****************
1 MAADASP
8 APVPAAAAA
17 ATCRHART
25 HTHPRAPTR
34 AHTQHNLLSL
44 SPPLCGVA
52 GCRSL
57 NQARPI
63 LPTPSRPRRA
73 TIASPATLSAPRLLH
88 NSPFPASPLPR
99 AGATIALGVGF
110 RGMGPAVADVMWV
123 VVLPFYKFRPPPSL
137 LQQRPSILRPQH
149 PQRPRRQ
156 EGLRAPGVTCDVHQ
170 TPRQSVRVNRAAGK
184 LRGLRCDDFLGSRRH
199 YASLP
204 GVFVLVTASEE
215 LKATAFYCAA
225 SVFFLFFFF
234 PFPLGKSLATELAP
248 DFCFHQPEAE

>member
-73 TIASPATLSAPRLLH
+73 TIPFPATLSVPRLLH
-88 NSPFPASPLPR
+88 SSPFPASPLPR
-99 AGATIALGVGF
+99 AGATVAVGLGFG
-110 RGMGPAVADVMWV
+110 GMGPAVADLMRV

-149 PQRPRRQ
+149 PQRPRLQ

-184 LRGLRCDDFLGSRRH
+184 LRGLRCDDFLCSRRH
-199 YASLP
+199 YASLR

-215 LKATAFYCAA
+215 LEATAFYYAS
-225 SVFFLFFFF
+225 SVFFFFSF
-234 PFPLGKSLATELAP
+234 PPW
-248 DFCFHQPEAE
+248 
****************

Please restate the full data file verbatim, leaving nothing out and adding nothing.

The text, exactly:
1 MAADASP
8 APVPAAAAA
17 ATCRHART
25 HTHPRAPTR
34 AHTQHNLLSL
44 SPPLCGVA
52 GCRSL
57 NQARPI
63 LPTPSRPRRA
73 TIASPATLSAPRLLH
88 NSPFPASPLPR
99 AGATIALGVGF
110 RGMGPAVADVMWV
123 VVLPFYKFRPPPSL
137 LQQRPSILRPQH
149 PQRPRRQ
156 EGLRAPGVTCDVHQ
170 TPRQSVRVNRAAGK
184 LRGLRCDDFLGSRRH
199 YASLP
204 GVFVLVTASEE
215 LKATAFYCAA
225 SVFFLFFFF
234 PFPLGKSLATELAP
248 DFCFHQPEAE

>member
-73 TIASPATLSAPRLLH
+73 TIPFPATLSVPRLLH
-88 NSPFPASPLPR
+88 SSPFPASPLPR
-99 AGATIALGVGF
+99 AGATVAVGLGFG
-110 RGMGPAVADVMWV
+110 GMGPAVADLMRV

-149 PQRPRRQ
+149 PQRPRLQ

-184 LRGLRCDDFLGSRRH
+184 LRGLRCDDFLCSRRH
-199 YASLP
+199 YASLR

-215 LKATAFYCAA
+215 LEATAFYYAS
-225 SVFFLFFFF
+225 SVFFFFSF
-234 PFPLGKSLATELAP
+234 PPW
-248 DFCFHQPEAE
+248 